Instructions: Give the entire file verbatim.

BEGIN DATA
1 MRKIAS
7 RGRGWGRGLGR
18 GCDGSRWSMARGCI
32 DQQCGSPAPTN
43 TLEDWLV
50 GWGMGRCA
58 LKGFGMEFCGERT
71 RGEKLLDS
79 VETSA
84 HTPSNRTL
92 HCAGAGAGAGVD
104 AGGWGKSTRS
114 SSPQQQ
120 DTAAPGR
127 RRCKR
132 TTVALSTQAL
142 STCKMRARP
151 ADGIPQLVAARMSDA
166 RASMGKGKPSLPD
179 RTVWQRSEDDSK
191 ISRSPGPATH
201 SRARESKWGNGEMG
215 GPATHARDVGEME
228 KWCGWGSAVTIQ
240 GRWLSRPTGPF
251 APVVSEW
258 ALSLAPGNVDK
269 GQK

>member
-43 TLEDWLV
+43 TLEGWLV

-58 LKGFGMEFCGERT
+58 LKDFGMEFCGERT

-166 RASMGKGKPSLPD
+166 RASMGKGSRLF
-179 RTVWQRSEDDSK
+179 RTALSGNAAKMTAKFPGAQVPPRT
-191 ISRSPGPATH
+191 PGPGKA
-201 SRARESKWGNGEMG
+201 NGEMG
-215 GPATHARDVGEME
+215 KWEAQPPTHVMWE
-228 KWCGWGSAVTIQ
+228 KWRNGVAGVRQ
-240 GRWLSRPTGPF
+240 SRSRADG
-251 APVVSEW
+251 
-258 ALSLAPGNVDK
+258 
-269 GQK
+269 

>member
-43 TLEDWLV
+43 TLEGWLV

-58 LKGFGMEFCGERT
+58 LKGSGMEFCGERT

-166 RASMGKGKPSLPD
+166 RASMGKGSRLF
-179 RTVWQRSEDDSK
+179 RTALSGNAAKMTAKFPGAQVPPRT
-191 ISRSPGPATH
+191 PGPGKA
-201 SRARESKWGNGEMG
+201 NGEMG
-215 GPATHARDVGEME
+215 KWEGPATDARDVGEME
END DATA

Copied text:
1 MRKIAS
7 RGRGWGRGLGR
18 GCDGSRWSMARGCI
32 DQQCGSPAPTN
43 TLEDWLV
50 GWGMGRCA
58 LKGFGMEFCGERT
71 RGEKLLDS
79 VETSA
84 HTPSNRTL
92 HCAGAGAGAGVD
104 AGGWGKSTRS
114 SSPQQQ
120 DTAAPGR
127 RRCKR
132 TTVALSTQAL
142 STCKMRARP
151 ADGIPQLVAARMSDA
166 RASMGKGKPSLPD
179 RTVWQRSEDDSK
191 ISRSPGPATH
201 SRARESKWGNGEMG
215 GPATHARDVGEME
228 KWCGWGSAVTIQ
240 GRWLSRPTGPF
251 APVVSEW
258 ALSLAPGNVDK
269 GQK

>member
-43 TLEDWLV
+43 TLEGWLV

-58 LKGFGMEFCGERT
+58 LKDFGMEFCGERT

-166 RASMGKGKPSLPD
+166 RASMGKGSRLF
-179 RTVWQRSEDDSK
+179 RTALSGNAAKMTAKFPGAQVPPRT
-191 ISRSPGPATH
+191 PGPGKA
-201 SRARESKWGNGEMG
+201 NGEMG
-215 GPATHARDVGEME
+215 KWEAQPPTHVMWE
-228 KWCGWGSAVTIQ
+228 KWRNGVAGVRQ
-240 GRWLSRPTGPF
+240 SRSRADG
-251 APVVSEW
+251 
-258 ALSLAPGNVDK
+258 
-269 GQK
+269 

>member
-43 TLEDWLV
+43 TLEGWLV

-58 LKGFGMEFCGERT
+58 LKGSGMEFCGERT

-166 RASMGKGKPSLPD
+166 RASMGKGSRLF
-179 RTVWQRSEDDSK
+179 RTALSGNAAKMTAKFPGAQVPPRT
-191 ISRSPGPATH
+191 PGPGKA
-201 SRARESKWGNGEMG
+201 NGEMG
-215 GPATHARDVGEME
+215 KWEGPATDARDVGEME